Water Sports

Women's 3-meter Springboard Synchronized

China begins its quest for a clean sweep of the diving events. Shi Tingmao and Wu Minxia scored 345.6 in the first diving event of the Rio Games, leading a huge 31.77 points over Italy's Tania Cagnotto and Francesca Dallape's 313.83 points. The Italians get the silver.

This is Wu Minxia's fourth consecutive gold in 3-meter synchro, becoming the first woman to win four golds in the same event at the Olympics. She also won in Athens 2004, Beijing 2008, & London 2012.

It is a great silver win for Italy's Tania Cagnotto. Her father, Giorgio Cagnotto, won silver & bronze at Munich 1972, silver in Montreal 1976, & bronze in Moscow 1980 for diving events. Tania Cagnotto finally wins a medal, after having appeared on the Olympics scene since Sydney 2000. In London 2012, she was edged out of third to fourth place. Now, she finally has that Olympic medal that she has been chasing--which has to be a huge relief to her new diving partner, Francesca Dallape.

The biggest surprise medalists were Australia's Maddison Keeney and Anabelle Smith, who rallied from last place to earn the bronze with 299.19, edging Canada by less than a point! Everyone just assumed the Canadians would win bronze, but the Canadians made small errors that opened the way for last place Australia to seize the opportunity & make it on the podium. No one saw that coming, so good on ya! Fantastic job, ladies!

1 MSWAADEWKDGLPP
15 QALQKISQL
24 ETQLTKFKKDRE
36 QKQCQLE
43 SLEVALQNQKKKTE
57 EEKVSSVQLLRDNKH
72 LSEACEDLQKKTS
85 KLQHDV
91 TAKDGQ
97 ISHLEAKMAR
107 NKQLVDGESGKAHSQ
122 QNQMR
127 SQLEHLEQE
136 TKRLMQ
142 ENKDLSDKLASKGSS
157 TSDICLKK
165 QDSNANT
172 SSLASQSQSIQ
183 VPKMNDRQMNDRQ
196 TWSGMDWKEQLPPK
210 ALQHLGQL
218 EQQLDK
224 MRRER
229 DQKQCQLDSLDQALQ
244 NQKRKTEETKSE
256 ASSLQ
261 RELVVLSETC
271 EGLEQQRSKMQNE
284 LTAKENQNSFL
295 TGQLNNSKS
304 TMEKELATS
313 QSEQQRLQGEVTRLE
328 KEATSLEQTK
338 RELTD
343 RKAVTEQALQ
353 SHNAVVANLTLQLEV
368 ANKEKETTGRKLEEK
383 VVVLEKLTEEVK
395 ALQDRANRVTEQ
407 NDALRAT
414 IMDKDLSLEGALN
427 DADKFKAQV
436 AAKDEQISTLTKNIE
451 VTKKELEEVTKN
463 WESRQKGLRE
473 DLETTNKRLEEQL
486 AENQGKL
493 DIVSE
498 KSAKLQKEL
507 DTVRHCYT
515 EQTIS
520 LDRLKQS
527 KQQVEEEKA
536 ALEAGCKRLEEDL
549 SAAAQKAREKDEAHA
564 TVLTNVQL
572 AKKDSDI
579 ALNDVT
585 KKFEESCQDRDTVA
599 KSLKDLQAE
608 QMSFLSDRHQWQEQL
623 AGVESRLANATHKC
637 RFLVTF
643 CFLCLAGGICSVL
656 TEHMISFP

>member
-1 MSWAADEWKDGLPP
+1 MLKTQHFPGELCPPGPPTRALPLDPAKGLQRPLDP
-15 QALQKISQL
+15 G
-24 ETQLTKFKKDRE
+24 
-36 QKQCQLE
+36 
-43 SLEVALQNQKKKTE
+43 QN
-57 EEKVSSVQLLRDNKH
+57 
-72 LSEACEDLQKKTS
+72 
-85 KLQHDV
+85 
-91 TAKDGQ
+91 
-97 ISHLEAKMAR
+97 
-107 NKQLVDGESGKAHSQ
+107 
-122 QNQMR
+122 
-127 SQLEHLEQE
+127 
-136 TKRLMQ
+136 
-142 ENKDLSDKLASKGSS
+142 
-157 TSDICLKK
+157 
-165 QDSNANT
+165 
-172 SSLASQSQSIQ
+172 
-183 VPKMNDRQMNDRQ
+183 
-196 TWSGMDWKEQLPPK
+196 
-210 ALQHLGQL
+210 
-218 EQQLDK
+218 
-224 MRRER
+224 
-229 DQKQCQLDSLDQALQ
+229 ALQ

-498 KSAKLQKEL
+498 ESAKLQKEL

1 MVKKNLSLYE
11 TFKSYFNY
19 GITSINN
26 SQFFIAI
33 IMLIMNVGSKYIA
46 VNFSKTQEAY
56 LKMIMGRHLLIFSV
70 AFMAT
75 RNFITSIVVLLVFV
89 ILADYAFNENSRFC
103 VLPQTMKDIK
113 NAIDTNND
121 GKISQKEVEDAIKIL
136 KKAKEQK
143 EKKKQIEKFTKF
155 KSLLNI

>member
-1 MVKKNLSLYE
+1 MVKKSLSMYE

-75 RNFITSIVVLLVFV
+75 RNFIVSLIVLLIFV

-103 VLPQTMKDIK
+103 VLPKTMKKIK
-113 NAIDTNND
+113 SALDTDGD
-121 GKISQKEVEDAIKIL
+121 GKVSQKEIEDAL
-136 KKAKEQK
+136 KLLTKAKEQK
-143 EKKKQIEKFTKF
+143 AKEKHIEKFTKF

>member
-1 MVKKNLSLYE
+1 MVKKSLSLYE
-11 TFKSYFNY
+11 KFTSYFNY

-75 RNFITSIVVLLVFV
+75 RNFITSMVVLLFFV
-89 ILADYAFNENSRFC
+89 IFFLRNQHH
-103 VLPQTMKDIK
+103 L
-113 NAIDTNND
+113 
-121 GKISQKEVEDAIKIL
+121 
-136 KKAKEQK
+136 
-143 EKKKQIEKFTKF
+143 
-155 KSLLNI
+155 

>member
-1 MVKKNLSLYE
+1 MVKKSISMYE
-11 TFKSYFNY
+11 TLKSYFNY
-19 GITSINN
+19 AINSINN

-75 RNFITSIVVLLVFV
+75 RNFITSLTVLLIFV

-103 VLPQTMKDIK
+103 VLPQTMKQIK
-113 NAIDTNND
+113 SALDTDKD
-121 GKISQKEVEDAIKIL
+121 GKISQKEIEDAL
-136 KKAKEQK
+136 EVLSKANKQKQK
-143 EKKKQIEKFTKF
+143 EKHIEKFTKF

The last four events contested were the swimming events.

Women's 100m Butterfly

First up, the rivalry between American Dana Vollmer, London 2012 defending champion, & Sweden’s Sarah Sjöström, current world champion & world record holder, fourth in London 2012. When Vollmer took time off from competition to have a child, Sjöström began to dominate the event.

And right from the start of the race, Sjöström took the lead, with Vollmer close behind. But at the turn, Sjöström started to pull ahead, exceeding the pace of her own world record. Vollmer was in second. Sjöström breaks her old record & sets a new world record of 55.48 sec!

Sarah Sjostrom of Sweden competes in the Women's 100m Butterfly Final on Day 2 of the Rio 2016 Olympic Games at the Olympic Aquatics Stadium on August 7, 2016 in Rio de Janeiro, Brazil. (Aug. 6, 2016 - Source: Ryan Pierse/Getty Images South America)

But surprise, surprise, 16 year old Penny Oleksiak of Canada powers from third place at the turn to outsprint Vollmer to the wall, giving Canada its second medal of the Rio Olympics, a silver! This is Canada's first individual swim medal since Marianne Limpert's 200m individual medley silver from Atlanta 1996, twenty years ago! An astounding job by Oleksiak!

Vollmer settles for the bronze, adding to her silver from the women's 4x100m freestyle relay the previous evening. A fantastic achievement for a new mom! Sarah Sjöström not only sets a new world record, but she also becomes the first ever Swedish woman to win a gold swimming medal.

Men’s 100m breaststroke